In this case, the warranty agreement is being given by a subcontractor of the main contractor for the development. As much of the work on a development is subcontracted by the developer’s main contractor, it is common for the most important subcontractors, in particular those with a design responsibility, to be asked to provide a collateral warranty in favour of a third party purchaser etc. It is also quite common for the developer himself to require a warranty from those subcontractors: the existence of the warranty agreement gives the developer a right of recourse directly against the subcontractor for negligence as well as the opportunity to step into the shoes of the main contractor and take over the subcontract, in the event of the main contractor’s insolvency

Collateral Warranties are unlike most contracts, in that the two parties to the collateral agreement do not have any real commercial relationship. Indeed, it is unlikely that they will ever speak to each other. The beneficiary, under his agreement with the developer, is likely to have a requirement for collateral warranties. This requirement is then imposed on the consultant or contractor in his contract with the developer. And the contractor will pass down the obligation to those of his subcontractors who may be required to provide a collateral warranty.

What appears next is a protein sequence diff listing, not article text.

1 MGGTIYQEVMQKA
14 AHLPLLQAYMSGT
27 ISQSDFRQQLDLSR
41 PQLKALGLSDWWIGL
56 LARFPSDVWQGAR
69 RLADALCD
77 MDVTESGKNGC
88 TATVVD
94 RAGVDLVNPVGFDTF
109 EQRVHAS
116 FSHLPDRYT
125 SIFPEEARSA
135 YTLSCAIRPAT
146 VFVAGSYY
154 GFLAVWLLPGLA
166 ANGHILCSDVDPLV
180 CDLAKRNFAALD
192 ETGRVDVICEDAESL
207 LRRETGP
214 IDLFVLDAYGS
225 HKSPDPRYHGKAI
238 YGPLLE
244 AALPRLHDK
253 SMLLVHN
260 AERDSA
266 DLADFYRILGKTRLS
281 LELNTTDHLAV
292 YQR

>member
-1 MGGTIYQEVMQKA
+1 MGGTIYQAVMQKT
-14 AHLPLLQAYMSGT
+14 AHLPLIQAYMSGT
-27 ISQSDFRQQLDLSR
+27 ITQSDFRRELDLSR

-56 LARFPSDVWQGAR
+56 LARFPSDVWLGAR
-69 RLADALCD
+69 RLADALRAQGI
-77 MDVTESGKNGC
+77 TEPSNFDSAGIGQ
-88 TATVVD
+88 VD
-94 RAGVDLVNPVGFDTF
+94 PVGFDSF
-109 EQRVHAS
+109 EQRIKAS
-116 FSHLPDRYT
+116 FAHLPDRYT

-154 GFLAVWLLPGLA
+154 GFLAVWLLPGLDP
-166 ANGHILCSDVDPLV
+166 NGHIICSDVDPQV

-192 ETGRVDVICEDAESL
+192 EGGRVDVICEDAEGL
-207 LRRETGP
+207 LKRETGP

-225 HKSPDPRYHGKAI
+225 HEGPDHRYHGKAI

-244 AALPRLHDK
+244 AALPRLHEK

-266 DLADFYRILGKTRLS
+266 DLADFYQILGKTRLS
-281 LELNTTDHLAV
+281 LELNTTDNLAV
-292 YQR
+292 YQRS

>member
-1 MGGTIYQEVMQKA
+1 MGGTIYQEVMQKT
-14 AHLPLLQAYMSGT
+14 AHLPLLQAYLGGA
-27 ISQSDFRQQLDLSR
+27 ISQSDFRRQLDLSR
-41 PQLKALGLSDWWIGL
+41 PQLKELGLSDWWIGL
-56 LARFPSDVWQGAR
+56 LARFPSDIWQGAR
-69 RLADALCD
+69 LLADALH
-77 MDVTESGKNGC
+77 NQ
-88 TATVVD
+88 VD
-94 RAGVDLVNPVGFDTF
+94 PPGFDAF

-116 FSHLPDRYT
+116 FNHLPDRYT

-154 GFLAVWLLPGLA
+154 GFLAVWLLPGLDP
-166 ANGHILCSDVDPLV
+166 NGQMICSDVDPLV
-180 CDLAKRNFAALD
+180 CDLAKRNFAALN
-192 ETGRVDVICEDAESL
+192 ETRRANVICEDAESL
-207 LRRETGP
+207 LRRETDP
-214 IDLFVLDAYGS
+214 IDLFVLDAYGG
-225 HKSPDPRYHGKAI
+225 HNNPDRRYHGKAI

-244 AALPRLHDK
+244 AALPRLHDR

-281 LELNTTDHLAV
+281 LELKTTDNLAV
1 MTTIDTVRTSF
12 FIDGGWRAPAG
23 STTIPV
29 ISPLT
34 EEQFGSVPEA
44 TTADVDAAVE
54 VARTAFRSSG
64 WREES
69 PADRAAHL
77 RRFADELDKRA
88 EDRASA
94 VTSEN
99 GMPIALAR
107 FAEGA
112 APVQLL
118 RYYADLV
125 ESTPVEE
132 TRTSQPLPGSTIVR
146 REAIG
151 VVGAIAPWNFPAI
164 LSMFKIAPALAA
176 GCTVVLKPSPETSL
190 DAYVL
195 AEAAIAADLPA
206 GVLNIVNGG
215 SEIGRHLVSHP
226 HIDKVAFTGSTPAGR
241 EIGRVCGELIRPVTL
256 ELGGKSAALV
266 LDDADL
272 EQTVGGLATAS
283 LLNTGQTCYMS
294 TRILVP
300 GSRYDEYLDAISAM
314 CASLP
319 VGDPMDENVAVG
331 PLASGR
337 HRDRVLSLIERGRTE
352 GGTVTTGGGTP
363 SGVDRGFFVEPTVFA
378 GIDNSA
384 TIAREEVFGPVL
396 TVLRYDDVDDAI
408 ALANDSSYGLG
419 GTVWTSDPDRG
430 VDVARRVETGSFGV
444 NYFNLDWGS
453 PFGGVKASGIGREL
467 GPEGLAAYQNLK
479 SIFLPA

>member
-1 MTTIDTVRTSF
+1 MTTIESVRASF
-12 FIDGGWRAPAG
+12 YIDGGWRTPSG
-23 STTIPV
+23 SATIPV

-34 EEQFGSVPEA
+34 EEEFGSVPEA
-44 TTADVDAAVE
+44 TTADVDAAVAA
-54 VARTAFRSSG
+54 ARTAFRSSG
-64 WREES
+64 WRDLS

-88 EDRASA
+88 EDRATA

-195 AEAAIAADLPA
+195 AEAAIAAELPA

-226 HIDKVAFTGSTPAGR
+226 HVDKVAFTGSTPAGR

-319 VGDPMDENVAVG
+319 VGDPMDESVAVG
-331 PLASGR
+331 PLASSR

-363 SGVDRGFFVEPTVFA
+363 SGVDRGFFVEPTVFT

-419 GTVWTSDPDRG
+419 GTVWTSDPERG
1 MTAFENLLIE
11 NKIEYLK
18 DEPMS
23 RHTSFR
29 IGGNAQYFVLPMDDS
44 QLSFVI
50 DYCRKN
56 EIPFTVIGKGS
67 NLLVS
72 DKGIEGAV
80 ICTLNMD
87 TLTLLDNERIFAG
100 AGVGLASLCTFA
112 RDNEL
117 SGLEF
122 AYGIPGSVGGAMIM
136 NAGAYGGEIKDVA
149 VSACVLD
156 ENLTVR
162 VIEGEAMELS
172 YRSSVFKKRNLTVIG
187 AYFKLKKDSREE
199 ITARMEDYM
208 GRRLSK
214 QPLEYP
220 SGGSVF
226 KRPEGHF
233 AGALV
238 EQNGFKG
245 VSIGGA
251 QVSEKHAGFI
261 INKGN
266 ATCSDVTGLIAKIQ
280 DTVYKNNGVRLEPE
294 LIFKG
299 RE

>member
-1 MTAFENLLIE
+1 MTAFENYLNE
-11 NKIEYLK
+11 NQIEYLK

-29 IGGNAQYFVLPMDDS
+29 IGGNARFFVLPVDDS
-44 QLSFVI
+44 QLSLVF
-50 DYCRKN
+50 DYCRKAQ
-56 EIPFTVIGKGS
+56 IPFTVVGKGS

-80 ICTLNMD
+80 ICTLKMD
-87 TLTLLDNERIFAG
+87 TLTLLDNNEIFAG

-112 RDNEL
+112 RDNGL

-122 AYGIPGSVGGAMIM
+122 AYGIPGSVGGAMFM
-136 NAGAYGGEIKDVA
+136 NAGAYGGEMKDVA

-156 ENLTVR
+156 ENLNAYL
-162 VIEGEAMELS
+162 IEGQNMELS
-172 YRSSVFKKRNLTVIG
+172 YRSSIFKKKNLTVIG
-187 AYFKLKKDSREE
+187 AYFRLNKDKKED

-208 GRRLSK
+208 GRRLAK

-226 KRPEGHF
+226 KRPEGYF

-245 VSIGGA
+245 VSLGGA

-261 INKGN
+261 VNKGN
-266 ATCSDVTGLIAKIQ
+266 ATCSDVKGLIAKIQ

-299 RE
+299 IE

The precise terms of the Collateral Warranty agreement are usually negotiated amongst the lawyers for the various parties. Over time the wording of warranty agreements has been developed and our form is broadly in line with current developments in the English legal market.

Consultants and contractors maintain professional indemnity insurance to cover their potential liability in negligence. It is therefore usual for a consultant or contractor, when presented with a Collateral Warranty, to refer that document to his insurance brokers. It is important for all parties that the wording of the Warranty is acceptable to the insurers so that, if a claim does arise, the insurers will be there to meet the claim – up to the insured limit which sometimes, but by no means always, is also the limit of the contractor/consultant’s liability under the Collateral Warranty agreement.

One further general point: a Collateral Warranty agreement is usually executed as a “deed”. Under English law, a document, which is executed as a deed, differs from an ordinary agreement in two respects. Firstly, the limitation period – i.e. the time after a breach of contract has occurred within which one party can sue another – is 12 years, as opposed to 6 years for an agreement which is executed “under hand”. Secondly, whereas under English law consideration is needed for a contract to be effective, that is not the case with a deed.